Police and fire pensions are costing Moline, Rock Island and East Moline about $11.44 million this year, up from $3.83 million a decade ago.|
The resulting budget problems are common among municipalities all around the state and may result in the legislature making further changes to those pensions in the coming years, as cities try to balance paying for services with obligations to its retirees, according to various state and local officials.
"We are at a point now where ... property taxes are more and more being used almost 100 percent to provide pension payments," said Moline Mayor Don Welvaert.
"We are at the mercy of the state and how they dictate pension funds, how they're funded and to what degree. Everyone else is hurt, because we have to continue to take more and more away from the property tax to pay for the pensions."
As an example, Mayor Welvaert said the city's sanitation fee increased in the last few years because the property taxes used to pay the sanitation fund now pays for pension obligations.
City contributions via property taxes have jumped dramatically through the years.
Moline has seen its police and fire pension obligations increase by $4.8 million per year in the last 10 years; Rock Island's obligation has increased by $2.28 million, and East Moline by $431,363.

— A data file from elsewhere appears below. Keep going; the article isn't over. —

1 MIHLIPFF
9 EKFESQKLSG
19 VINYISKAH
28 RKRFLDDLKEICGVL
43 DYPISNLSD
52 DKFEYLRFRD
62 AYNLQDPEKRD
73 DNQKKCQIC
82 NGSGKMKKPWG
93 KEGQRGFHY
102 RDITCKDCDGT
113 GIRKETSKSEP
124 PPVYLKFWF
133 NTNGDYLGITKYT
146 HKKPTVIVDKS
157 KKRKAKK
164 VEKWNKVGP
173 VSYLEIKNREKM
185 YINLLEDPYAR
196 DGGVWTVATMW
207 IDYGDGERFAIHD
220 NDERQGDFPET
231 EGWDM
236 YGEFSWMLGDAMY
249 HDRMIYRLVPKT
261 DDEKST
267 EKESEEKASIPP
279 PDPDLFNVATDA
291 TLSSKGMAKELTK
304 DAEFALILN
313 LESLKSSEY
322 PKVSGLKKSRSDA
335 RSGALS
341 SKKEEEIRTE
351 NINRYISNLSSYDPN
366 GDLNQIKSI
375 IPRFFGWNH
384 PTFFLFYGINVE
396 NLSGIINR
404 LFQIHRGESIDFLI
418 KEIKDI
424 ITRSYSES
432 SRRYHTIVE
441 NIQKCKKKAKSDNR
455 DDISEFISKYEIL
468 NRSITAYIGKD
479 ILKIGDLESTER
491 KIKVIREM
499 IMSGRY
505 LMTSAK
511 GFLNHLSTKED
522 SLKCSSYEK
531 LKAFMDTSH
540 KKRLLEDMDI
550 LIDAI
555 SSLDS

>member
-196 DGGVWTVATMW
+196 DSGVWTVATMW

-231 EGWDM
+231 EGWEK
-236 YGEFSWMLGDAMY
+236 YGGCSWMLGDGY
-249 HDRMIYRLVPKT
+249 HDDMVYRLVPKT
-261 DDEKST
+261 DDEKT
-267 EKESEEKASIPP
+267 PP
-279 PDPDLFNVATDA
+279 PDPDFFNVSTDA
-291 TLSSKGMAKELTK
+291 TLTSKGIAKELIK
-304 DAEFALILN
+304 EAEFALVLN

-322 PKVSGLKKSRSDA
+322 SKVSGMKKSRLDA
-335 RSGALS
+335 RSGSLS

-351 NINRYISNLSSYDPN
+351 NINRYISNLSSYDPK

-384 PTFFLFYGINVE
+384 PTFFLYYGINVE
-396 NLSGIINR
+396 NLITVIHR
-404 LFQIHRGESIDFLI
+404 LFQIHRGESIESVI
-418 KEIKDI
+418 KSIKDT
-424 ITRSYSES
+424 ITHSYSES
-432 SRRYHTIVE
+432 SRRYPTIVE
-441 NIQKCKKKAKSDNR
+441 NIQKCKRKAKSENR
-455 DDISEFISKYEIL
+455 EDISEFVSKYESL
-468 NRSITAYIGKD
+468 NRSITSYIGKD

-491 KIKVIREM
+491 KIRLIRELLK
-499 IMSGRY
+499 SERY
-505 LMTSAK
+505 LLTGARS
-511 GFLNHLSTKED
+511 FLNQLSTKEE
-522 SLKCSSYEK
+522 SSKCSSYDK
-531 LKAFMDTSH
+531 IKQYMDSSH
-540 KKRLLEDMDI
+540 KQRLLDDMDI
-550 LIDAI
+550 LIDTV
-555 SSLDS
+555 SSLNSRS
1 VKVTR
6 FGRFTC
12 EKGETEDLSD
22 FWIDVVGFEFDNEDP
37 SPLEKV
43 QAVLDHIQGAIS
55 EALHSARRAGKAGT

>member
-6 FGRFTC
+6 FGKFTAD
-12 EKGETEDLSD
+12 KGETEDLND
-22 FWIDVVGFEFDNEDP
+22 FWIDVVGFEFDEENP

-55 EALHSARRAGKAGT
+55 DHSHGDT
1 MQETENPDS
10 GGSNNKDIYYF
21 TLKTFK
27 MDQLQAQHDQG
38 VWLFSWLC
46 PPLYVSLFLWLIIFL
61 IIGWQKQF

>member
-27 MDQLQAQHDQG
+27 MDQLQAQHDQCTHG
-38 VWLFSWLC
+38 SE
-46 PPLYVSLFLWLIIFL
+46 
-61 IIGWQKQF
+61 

Illinois Municipal League spokesman Joe McCoy believes the state will take up more changes on municipal police and fire pensions, on top of those make last year with the Legislature created a new two-tier pension system for police and firefighters.
New hires must work until age 55, rather than 50, to retire, and their pension benefits are computed using average salary during the last eight years rather than a worker' final day's salary. Spousal benefits were reduced, too.
City officials say the new system will help city finances in the long run, but will have no immediate impact. One of the costliest pension obligations now for police and firefighters is a compounded cost of living adjustment (COLA) according to Mr. McCoy.
He said compounded COLAs are carving out more money away from municipal services each year.
"We are urging the General Assembly and the governor to take up police and fire pension reform at the same time or shortly after reforming state pensions for state employees," Mr. McCoy said.
The Teachers' Retirement System, the State Employees' Retirement System, the State Universities Retirement system, the Judges' Retirement System and the General Assembly Retirement System all face demands for reforms that will trim the $83 billion in unfunded obligations they face.
"We certainly hope (police and fire pension reform) comes up in November (veto session), but my best guess is the General Assembly will probably take up reforms for its own pension systems and any remaining systems will be worked on in the spring.